As NDAs and copyright violation usually do not go together, I'll provide some background:

Suppose that a company, we'll call them Olio, created a smartwatch that uses publicly available computer code from the Linux project. Under the terms of the GNU General Public License, Linux's copyright license, it is fine for Olio to use Linux in their smartwatch, under the condition that, if Olio makes any changes to Linux's code before putting it on their watch, they make their edited code publicly available. Well, Olio uses Linux, with changes to its code, in their watch, but they never released this edited code. A few years later, Olio goes bankrupt and is bought by another company, we'll call this company Flex. As part of the acquisition, Flex requires that all of Olio's employees sign NDAs barring them from disclosing just about any information about the Olio watch, including the edited Linux code, which, under Linux's copyright license, has to be publicly available until 2020 (three years after Olio's last official use of their modified Linux code).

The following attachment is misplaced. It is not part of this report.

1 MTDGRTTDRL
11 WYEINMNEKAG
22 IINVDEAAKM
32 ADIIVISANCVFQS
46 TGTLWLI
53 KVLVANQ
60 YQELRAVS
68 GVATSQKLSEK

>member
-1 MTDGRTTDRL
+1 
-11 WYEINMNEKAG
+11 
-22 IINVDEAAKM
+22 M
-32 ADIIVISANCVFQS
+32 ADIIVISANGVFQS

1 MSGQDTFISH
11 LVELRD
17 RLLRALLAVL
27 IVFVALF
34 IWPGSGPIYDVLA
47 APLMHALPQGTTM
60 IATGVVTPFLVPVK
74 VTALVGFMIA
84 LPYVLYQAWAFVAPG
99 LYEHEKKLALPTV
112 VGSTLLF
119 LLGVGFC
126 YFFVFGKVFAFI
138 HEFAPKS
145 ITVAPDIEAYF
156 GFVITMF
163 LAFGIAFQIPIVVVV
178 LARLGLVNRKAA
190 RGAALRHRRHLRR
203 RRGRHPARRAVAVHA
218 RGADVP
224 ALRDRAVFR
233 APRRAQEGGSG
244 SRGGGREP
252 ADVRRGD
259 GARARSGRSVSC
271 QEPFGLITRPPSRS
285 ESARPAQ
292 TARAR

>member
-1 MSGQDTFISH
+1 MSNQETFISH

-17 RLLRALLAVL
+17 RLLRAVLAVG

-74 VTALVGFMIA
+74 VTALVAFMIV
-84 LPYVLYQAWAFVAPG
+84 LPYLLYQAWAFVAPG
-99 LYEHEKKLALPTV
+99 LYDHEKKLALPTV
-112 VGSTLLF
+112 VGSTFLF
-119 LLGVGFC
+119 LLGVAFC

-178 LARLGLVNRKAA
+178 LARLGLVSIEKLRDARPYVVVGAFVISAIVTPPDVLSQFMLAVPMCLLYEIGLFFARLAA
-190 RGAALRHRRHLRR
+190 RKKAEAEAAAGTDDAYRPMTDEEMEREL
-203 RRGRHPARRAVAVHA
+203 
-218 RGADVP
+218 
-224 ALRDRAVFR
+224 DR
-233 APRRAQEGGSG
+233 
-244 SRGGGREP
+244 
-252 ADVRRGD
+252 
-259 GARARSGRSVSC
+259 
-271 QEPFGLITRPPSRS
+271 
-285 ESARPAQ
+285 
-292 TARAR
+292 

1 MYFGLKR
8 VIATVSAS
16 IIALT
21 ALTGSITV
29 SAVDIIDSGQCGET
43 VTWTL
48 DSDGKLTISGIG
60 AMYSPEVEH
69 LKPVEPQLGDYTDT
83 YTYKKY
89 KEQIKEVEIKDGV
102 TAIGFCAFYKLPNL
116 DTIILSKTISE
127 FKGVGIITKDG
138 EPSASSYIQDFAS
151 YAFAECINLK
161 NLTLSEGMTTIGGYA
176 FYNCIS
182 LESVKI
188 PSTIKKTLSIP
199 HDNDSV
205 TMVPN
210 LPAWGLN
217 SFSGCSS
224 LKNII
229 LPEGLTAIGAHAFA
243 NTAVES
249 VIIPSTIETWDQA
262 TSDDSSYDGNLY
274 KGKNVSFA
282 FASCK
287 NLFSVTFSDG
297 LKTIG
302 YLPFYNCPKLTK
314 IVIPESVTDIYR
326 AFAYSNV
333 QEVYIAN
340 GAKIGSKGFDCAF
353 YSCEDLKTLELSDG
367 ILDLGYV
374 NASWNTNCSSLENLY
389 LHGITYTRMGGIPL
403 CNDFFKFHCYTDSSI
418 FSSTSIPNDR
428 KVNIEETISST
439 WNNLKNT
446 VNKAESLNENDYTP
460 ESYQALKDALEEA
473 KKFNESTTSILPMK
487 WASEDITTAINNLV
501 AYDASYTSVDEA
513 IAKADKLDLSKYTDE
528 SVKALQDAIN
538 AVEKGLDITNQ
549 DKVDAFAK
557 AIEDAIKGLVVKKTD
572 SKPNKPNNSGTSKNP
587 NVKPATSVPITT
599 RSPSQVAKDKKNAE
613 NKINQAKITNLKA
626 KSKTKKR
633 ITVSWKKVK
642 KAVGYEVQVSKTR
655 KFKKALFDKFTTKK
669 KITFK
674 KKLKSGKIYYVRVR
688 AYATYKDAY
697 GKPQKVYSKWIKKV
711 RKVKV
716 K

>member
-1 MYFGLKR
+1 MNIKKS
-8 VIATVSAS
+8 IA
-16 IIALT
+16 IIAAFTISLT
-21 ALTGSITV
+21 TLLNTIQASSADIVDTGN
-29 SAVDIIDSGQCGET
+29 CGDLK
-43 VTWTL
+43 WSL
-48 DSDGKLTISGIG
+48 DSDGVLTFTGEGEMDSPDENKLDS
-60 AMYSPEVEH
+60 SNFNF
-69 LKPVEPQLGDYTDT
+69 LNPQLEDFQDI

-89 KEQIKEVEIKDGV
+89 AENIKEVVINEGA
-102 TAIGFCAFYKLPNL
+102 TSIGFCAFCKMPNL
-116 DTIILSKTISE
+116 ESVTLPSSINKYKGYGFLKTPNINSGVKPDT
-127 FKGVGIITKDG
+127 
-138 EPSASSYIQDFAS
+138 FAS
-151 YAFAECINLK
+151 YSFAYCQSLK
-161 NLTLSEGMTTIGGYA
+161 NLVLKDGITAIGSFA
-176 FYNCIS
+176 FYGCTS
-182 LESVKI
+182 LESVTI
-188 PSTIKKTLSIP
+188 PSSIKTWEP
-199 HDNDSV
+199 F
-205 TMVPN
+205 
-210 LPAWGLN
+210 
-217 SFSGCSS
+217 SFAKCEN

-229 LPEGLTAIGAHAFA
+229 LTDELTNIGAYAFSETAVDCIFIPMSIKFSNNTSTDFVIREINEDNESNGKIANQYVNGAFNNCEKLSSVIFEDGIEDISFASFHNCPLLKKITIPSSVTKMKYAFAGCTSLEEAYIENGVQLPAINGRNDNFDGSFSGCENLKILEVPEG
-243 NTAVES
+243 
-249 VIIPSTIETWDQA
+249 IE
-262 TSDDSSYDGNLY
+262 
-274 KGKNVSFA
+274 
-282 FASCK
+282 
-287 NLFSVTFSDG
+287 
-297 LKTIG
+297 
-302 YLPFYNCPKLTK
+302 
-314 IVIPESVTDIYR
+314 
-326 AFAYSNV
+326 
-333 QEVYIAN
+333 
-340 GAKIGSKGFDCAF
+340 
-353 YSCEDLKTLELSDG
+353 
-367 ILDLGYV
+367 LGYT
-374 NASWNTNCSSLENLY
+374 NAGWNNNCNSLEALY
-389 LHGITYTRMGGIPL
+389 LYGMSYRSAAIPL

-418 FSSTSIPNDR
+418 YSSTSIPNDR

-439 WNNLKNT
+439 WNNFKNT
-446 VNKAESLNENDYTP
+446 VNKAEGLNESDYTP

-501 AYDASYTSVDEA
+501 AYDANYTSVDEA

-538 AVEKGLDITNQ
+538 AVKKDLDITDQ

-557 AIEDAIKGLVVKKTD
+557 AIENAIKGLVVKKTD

If one of Olio's former employees with a copy of this edited Linux code were to release it, as required by Linux's copyright license, would they be punishable for violating the NDA?

1 Answer 1


The requirement to make the code publicly available is binding on Olio, and on Olio's successor, Flex. Olio, by accepting the code under the GPL, had contracted with the original author of that code, one of the contract provisions being to make any modified code available publicly.

If Olio fails to abide by that agreement, it is in violation of the license, and the original author could sue Olio for copyright infringement, or sue Flex as having bought the assets and liabilities.

But the individual employees of Olio are not under any obligation to publish such modified code, as they were presumably not parties to the license deal -- Olio was. Therefore the NDA does not require them to violate any law or contract to which they might be parties. The NDA could probably not be used to prevent the employees from testifying if called in such a copyright suit.

If the NDA did require an illegal action, it would be void. If it merely required a person to violate a civil agreement that could be settled for money, it might or might not be enforceable, depending on the exact provisions, its reasonableness under the exact circumstances, and the local law.

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